With the breakneck pace of development in nanotechnologies, it is well to update ourselves regarding progress, if any, in the realm of food packaging.
On June 7, 2007, the Project on Emerging Nanotechnologies and the Grocery Manufacturers/Food Products Association (GMA/FPA) held a joint meeting with invited experts to begin discussing possible applications of engineered nanomaterials for use in packaging case studies (see sidebar below). Based on that discussion, three hypothetical applications will be developed to illustrate a range of possible future uses of engineered nanomaterials in packaging.
Possible Uses in Food Packaging
Three basic categories of nanotechnology applications and functionalities appear to be in development for food packaging: enhancement of plastic materials’ barrier; incorporation of active components that can deliver functional attributes beyond those of conventional active packaging; and sensing and signaling of relevant information. The following are illustrative, hypothetical examples of products in these categories that could be addressed in the case studies, though no decisions on the case study examples were made at the meeting.
• Barrier Enhancement. Nanoclays such as montomorillonite are found in nature as platelets arranged in galleries. By dispersing the platelets in a plastic matrix so that they are intercalated (separated into individual platelets) and exfoliated (with a continuous plastic phase between), a tortuous path for the passage of gaseous molecules such as oxygen, water vapor, carbon dioxide, and aromas may be created.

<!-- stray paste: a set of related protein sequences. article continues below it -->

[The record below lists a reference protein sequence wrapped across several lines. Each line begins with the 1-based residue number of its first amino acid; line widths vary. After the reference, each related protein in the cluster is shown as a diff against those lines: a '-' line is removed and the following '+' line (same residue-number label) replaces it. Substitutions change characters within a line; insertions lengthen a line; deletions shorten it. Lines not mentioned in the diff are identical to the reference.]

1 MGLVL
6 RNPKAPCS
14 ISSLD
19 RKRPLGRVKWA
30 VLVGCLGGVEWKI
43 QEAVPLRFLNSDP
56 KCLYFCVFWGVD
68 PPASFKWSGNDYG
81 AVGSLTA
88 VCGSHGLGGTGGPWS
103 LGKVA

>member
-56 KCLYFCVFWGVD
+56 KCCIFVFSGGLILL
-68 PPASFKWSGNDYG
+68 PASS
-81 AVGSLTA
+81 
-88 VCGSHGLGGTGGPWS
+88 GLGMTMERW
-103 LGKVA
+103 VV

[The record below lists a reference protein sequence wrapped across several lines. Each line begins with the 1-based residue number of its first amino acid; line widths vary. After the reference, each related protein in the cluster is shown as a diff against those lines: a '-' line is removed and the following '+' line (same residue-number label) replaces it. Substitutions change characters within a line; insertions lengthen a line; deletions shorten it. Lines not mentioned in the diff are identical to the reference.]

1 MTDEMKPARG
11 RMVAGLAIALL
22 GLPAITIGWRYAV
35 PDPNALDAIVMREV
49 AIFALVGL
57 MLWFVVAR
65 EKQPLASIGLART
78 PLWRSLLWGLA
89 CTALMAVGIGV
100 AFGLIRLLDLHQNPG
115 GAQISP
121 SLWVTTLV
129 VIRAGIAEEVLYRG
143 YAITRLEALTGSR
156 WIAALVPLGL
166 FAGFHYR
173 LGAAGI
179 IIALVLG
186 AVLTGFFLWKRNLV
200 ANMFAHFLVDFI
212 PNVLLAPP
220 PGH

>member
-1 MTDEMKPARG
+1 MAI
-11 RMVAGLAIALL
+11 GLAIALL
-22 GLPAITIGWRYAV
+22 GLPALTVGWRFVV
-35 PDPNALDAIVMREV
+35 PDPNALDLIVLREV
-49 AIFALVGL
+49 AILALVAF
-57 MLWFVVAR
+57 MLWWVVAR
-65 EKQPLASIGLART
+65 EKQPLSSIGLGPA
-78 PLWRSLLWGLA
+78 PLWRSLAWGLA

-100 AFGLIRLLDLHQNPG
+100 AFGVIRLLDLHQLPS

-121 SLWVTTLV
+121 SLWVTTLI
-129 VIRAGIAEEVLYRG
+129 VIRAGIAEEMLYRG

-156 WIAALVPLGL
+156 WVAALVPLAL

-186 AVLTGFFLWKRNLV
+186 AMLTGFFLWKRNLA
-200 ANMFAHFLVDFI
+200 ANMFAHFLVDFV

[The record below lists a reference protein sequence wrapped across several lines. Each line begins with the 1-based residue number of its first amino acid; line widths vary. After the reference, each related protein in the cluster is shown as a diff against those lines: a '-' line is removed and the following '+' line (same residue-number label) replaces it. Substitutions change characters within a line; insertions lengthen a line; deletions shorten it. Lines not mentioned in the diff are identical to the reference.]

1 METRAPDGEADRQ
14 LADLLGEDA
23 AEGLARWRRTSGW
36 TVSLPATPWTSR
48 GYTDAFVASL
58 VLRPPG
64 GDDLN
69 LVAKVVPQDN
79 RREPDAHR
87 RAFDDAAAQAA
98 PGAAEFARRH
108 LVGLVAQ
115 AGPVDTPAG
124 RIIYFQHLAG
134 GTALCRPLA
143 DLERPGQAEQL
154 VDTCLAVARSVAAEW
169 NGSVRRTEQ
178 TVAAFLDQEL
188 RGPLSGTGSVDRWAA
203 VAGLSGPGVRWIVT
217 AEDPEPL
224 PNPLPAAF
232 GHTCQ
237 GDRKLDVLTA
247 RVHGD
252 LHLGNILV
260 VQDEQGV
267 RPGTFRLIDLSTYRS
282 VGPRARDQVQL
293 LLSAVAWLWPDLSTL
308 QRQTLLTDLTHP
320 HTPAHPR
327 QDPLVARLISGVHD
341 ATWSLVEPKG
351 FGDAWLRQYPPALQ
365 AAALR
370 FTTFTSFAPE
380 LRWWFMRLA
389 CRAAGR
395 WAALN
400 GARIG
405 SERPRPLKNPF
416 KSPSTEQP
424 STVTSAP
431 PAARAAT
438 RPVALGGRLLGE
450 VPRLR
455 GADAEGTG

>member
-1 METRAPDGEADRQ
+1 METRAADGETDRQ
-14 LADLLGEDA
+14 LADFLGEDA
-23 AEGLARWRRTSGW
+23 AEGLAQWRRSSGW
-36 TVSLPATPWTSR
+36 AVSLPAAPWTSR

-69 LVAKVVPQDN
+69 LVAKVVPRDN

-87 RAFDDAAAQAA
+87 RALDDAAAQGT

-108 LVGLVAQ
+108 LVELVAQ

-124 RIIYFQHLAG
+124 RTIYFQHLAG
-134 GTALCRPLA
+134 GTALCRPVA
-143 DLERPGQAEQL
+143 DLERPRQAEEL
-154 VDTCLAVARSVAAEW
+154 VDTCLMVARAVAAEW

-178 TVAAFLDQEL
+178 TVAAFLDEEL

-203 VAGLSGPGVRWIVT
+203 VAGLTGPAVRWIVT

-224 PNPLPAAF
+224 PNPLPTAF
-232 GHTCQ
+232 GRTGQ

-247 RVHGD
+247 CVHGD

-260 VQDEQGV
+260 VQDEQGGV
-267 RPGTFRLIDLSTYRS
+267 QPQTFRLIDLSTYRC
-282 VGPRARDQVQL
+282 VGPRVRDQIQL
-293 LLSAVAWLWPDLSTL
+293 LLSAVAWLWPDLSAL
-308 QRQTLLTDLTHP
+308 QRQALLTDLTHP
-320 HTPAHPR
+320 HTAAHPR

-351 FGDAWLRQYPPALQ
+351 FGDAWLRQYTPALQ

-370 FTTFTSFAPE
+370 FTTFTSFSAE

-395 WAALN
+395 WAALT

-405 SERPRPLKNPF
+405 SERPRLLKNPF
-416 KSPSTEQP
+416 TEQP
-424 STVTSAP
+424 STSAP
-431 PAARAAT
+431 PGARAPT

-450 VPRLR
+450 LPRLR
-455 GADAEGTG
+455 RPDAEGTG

A tortuous path barrier assumes that the clay mineral retards the passage of these gases and that the gas molecules must therefore have a much longer diffusion path to traverse the plastic. A tortuous path also assumes that the clay platelets have an aspect ratio greater than 20:1 and are arranged so that they are all perpendicular to the diffusion path. Furthermore, many platelets must be present to function as a resistance to the diffusion.
With all of these variables (and some more) in place, a relatively small mass oaf nanoclay, less than 5% of the total, can be an effective barrier. Up to 80–90% reduction in oxygen and carbon dioxide permeation have been reported. Whether such a barrier improvement warrants the investment in incorporating the nanoclay into plastic depends on many factors.